In her article “Changing Our Minds” (September-October 2008), Frances Moore Lappé suggests that the real barriers to an egalitarian society are the assumptions we have about poverty and its causes. Lappé is correct to say that our perceptions of poverty are all wrong. Conspicuously absent from her article is the term “welfare.” The U.S. welfare state has generally expanded and contracted as a countercyclical response to the economy. As Lappé points out, social policy succeeded in dramatically reducing poverty from the 1950s to the ’70s.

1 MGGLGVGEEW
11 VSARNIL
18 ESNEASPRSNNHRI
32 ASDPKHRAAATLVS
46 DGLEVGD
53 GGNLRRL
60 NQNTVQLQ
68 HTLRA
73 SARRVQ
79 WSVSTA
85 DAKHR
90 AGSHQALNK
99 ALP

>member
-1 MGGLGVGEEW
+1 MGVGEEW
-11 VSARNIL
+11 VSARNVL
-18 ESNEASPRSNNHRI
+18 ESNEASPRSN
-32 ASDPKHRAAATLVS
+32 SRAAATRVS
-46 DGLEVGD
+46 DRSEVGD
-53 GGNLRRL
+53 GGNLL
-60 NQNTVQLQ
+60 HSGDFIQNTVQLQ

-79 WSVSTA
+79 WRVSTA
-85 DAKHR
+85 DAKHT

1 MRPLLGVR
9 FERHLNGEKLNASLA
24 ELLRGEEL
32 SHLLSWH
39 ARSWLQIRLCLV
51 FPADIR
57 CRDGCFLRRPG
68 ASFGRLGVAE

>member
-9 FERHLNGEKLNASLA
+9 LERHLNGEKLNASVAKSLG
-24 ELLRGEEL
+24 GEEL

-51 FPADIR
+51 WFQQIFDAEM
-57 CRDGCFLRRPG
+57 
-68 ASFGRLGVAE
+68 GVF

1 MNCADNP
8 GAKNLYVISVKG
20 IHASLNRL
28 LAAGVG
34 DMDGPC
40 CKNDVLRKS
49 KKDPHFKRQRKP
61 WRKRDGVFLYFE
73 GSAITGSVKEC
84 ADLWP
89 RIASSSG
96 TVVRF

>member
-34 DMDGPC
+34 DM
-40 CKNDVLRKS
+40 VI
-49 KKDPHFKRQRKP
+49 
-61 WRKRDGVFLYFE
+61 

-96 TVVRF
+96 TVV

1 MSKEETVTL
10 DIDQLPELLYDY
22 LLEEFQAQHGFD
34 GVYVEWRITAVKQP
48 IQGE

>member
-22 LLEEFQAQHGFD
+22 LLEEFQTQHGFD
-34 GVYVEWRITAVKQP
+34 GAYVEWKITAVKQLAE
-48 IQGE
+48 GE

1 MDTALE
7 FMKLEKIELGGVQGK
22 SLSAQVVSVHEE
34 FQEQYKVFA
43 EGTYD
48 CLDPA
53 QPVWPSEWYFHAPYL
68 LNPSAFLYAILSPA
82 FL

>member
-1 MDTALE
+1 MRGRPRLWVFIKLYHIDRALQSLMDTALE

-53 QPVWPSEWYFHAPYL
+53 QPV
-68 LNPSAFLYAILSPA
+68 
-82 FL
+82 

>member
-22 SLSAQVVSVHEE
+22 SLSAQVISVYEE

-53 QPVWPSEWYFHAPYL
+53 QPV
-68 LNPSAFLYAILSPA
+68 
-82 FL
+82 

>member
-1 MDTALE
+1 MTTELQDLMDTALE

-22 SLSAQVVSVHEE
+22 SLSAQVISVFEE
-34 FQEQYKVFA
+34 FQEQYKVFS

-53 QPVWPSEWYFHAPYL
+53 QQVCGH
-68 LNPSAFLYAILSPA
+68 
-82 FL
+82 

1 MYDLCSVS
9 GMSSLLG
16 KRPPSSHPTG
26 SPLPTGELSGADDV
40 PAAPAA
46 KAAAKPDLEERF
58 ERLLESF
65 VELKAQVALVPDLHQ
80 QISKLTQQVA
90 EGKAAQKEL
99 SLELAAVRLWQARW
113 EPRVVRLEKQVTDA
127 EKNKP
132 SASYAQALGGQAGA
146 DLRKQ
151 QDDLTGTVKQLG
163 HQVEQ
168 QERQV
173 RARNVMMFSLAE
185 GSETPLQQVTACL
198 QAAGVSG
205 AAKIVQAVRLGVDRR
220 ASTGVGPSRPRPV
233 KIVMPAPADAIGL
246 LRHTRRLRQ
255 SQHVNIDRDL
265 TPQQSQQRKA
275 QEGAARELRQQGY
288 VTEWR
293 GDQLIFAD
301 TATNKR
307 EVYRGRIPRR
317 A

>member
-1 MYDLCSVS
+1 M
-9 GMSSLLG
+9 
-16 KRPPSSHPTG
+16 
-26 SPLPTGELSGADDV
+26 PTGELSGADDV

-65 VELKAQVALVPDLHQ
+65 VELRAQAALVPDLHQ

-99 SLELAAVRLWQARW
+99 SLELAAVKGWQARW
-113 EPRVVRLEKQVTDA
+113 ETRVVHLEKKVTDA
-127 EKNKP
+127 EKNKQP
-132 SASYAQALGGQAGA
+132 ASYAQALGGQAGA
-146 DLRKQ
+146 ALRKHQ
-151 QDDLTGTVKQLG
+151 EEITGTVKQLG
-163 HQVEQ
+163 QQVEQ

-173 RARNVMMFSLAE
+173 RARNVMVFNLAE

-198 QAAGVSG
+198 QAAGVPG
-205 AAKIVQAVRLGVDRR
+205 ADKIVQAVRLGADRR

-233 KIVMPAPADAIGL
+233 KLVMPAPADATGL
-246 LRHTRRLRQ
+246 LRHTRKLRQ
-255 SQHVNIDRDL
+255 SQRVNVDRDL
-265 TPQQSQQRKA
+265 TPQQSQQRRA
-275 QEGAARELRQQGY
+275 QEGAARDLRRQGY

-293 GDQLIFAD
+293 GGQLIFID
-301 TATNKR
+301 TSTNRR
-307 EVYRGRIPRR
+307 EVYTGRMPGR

But our welfare state has always made a distinction between the “worthy” (working) poor and the “unworthy” (able-bodied and non-working) poor. A critical myth she did not mention concerns the image of the “unworthy” poor. In order to bust this myth, the non-poor in this country need to come to terms with the barriers that have given them unequal access to the opportunity structure. Fighting poverty must begin with our mistaken ideas about us as the “worthy.”
Ben Roth, Chicago, Illinois